when we first went out, we had no idea snow leopards would become our life's work," says writer Darla Hillard. But that changed in 1981 when Darla and wildlife biologist Rodney Jackson undertook the first scientific expedition to radio-collar and study the big cat, in western Nepal's remote Kanjiroba Himal. The idea of studying snow leopards, one of the least-known endangered species, seemed only slightly less kooky than putting out a search for a yeti.
The couple was in Kathmandu this week to re-launch Vanishing Tracks: Four Years Among the Snow Leopards of Nepal, Darla's seminal account of their work between 1981 and 1985. Armed with a research grant from the Rolex Awards for Enterprise, Rodney and Darla put together a team and spent harsh winters and balmy springs in the Langu Gorge that is now in Shey Phoksumdo National Park.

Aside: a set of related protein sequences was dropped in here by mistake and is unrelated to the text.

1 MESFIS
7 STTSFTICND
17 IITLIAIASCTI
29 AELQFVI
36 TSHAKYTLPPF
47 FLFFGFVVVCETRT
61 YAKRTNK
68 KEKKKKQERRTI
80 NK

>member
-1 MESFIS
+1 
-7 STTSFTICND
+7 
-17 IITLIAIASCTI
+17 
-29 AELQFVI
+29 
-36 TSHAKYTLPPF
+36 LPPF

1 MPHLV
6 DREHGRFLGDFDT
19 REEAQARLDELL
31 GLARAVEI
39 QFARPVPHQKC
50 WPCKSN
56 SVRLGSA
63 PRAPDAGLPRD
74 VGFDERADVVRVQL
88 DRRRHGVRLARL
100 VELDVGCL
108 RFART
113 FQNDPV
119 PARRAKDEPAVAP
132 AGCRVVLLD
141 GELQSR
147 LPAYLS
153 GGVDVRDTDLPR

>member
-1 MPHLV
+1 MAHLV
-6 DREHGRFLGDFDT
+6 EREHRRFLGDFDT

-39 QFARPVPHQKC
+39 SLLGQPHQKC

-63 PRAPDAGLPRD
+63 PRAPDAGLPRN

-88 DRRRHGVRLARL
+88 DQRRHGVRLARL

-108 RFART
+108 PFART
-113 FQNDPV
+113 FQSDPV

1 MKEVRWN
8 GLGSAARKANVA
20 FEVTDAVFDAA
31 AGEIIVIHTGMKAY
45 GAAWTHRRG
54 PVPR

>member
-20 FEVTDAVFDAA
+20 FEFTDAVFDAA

They captured, collared and released five cats, imaginatively named Ek, Dui, Teen, Char and Panch. They had up-close and personal photographs of all five leopards.
Vanishing Tracks is still the major reference work on the species and reveals much about the elusive creature's life in the wild. The first fruit of Darla and Rodney's undertaking was a National Geographic cover story on snow leopards that reached 11 million readers. The second edition of Vanishing Tracks, published with Mandala Book Point, includes an updated bibliography and foreword, and outlines the developments in snow leopard conservation.
The two now run the group Snow Leopard Conservancy and are engaged in grassroots conservation activities in Tibet, Ladakh, Mongolia, and in the Indian and Nepal Himalaya.
Local people need to be trained as "community wildlife stewards" for conservation to be successful, says Rodney. "The only way to make this happen is by blending traditional knowledge with science," he adds.
In order to check retributive killings by angry farmers whose livestock snow leopards sometimes prey on, the Conservancy is helping locals build predator-proof corrals and pens in places like Upper Mustang.
The group also helps educate locals in improving animal husbandry and developing alternative income-generating activities such as handicrafts, cheese-making and tourism. Later this year they will begin a program in Manang to use tourism as an incentive for conservation.